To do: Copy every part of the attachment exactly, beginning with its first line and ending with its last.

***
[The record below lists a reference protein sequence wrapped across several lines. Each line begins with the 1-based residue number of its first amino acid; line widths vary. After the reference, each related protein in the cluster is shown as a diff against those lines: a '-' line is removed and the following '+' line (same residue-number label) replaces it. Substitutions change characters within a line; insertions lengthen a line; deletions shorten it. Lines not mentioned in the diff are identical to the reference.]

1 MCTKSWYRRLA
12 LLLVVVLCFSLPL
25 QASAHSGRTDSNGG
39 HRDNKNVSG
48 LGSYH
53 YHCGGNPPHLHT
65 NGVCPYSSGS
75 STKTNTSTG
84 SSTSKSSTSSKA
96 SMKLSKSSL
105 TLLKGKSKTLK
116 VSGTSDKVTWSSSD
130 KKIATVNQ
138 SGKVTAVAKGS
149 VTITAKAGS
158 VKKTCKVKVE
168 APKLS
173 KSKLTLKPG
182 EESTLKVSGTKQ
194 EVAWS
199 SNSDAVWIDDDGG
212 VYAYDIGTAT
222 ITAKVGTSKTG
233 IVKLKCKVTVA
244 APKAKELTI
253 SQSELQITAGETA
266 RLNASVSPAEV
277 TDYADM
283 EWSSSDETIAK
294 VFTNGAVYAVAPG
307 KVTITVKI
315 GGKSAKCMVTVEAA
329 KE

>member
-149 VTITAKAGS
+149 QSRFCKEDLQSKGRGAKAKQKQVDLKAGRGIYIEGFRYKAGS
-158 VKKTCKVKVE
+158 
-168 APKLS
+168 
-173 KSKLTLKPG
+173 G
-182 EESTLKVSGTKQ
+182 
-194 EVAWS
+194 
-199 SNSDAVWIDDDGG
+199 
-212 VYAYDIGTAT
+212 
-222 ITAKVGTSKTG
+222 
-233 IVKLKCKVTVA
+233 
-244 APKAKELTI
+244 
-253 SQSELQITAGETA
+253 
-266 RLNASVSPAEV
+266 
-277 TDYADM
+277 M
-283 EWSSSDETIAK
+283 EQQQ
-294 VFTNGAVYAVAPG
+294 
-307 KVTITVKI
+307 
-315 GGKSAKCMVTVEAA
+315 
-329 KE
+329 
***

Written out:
[The record below lists a reference protein sequence wrapped across several lines. Each line begins with the 1-based residue number of its first amino acid; line widths vary. After the reference, each related protein in the cluster is shown as a diff against those lines: a '-' line is removed and the following '+' line (same residue-number label) replaces it. Substitutions change characters within a line; insertions lengthen a line; deletions shorten it. Lines not mentioned in the diff are identical to the reference.]

1 MCTKSWYRRLA
12 LLLVVVLCFSLPL
25 QASAHSGRTDSNGG
39 HRDNKNVSG
48 LGSYH
53 YHCGGNPPHLHT
65 NGVCPYSSGS
75 STKTNTSTG
84 SSTSKSSTSSKA
96 SMKLSKSSL
105 TLLKGKSKTLK
116 VSGTSDKVTWSSSD
130 KKIATVNQ
138 SGKVTAVAKGS
149 VTITAKAGS
158 VKKTCKVKVE
168 APKLS
173 KSKLTLKPG
182 EESTLKVSGTKQ
194 EVAWS
199 SNSDAVWIDDDGG
212 VYAYDIGTAT
222 ITAKVGTSKTG
233 IVKLKCKVTVA
244 APKAKELTI
253 SQSELQITAGETA
266 RLNASVSPAEV
277 TDYADM
283 EWSSSDETIAK
294 VFTNGAVYAVAPG
307 KVTITVKI
315 GGKSAKCMVTVEAA
329 KE

>member
-149 VTITAKAGS
+149 QSRFCKEDLQSKGRGAKAKQKQVDLKAGRGIYIEGFRYKAGS
-158 VKKTCKVKVE
+158 
-168 APKLS
+168 
-173 KSKLTLKPG
+173 G
-182 EESTLKVSGTKQ
+182 
-194 EVAWS
+194 
-199 SNSDAVWIDDDGG
+199 
-212 VYAYDIGTAT
+212 
-222 ITAKVGTSKTG
+222 
-233 IVKLKCKVTVA
+233 
-244 APKAKELTI
+244 
-253 SQSELQITAGETA
+253 
-266 RLNASVSPAEV
+266 
-277 TDYADM
+277 M
-283 EWSSSDETIAK
+283 EQQQ
-294 VFTNGAVYAVAPG
+294 
-307 KVTITVKI
+307 
-315 GGKSAKCMVTVEAA
+315 
-329 KE
+329 